Lawyer for EMTs accused of ignoring dying woman in NYC eatery decries ‘rush to judgment’By Deepti Hajela, AP
Tuesday, December 22, 2009
Accused EMTs’ lawyer decries ‘rush to judgment’
NEW YORK — The lawyer for two New York City emergency medical technicians accused of refusing to help a dying pregnant woman says his clients are being vilified by a rush to judgment.
Douglas Rosenthal tells The Associated Press that he’s confident the facts will show that Jason Green and Melissa Jackson acted “appropriately” at the Brooklyn cafe on Dec. 9.
The two were at the eatery when employee Eutisha Revee Rennix collapsed. Witnesses have said the EMTs told workers to call 911, then left when they were asked to help the 25-year-old woman.
Rennix died at a hospital shortly afterward. Her baby was too premature to survive.
Green and Jackson have been suspended without pay. The Fire Department is investigating. A criminal probe is also under way.
THIS IS A BREAKING NEWS UPDATE. Check back soon for further information. AP’s earlier story is below.
NEW YORK (AP) — Two emergency medical technicians accused of refusing to help a dying pregnant woman are “inhuman” and shouldn’t have taken those jobs if they weren’t willing to get involved, the woman’s mother said Tuesday.
“These are people who are supposed to take a minute to be concerned,” Cynthia Rennix told The Associated Press.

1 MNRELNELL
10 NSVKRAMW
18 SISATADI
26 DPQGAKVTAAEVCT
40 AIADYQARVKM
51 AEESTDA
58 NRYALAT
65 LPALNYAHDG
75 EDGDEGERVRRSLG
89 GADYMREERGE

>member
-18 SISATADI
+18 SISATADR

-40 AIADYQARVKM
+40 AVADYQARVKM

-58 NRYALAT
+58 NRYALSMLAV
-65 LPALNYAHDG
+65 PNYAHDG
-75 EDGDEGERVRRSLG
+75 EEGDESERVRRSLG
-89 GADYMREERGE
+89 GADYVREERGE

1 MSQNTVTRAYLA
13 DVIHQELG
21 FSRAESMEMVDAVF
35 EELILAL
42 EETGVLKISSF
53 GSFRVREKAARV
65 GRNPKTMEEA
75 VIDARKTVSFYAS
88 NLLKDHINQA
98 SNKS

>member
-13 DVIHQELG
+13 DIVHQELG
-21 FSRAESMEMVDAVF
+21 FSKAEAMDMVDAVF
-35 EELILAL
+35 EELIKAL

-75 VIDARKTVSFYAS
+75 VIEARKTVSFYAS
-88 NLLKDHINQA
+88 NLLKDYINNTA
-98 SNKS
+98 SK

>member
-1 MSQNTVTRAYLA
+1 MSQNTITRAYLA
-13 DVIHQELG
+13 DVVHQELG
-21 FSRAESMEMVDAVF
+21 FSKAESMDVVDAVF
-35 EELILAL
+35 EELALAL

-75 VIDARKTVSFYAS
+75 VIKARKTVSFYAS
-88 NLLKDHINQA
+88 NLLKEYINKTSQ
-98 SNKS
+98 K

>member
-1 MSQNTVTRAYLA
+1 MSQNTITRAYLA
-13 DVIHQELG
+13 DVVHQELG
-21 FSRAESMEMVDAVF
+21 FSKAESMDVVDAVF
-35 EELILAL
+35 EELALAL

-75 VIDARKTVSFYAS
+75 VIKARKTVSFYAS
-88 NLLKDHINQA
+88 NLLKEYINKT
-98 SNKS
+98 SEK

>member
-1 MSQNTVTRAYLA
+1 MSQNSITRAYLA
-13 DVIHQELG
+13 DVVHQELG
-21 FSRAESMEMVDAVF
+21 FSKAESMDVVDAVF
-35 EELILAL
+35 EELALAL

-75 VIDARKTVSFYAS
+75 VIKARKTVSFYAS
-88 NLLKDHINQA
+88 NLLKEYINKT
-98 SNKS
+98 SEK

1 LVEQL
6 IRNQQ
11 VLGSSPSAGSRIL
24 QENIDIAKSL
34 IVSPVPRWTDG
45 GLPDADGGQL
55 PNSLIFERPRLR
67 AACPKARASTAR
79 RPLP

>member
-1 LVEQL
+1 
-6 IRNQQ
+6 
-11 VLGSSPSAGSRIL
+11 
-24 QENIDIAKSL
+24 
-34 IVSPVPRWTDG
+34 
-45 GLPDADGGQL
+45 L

Rennix’s daughter, 25-year-old Eutisha Revee Rennix, died at a hospital Dec. 9, shortly after collapsing in the Au Bon Pain shop in Brooklyn where she worked. Her baby was too premature to survive.
Witnesses said the EMTs were on their break and told employees to call 911, then left when they were asked to help the woman.
The Fire Department on Monday suspended Jason Green, a six-year member, and Melissa Jackson, a four-year member, without pay. The department is investigating, as is the state Department of Health, which oversees the emergency medical services system. A criminal probe is also underway.
Cynthia Rennix said she never could have imagined that an emergency services worker would refuse to help someone.
“You are very inhuman; you don’t need to have a job like you do,” she said of the two workers.
Fire Department spokesman Steve Ritea said that all FDNY members “take an oath to assist others whenever they’re in need of emergency medical care. It’s their sworn duty.”
Rennix said she has yet to decide whether she is going to take any legal action in connection with her daughter’s death. She is taking care of her daughter’s 3-year-old son.
Tags: Criminal Investigations, New York, New York City, North America, United States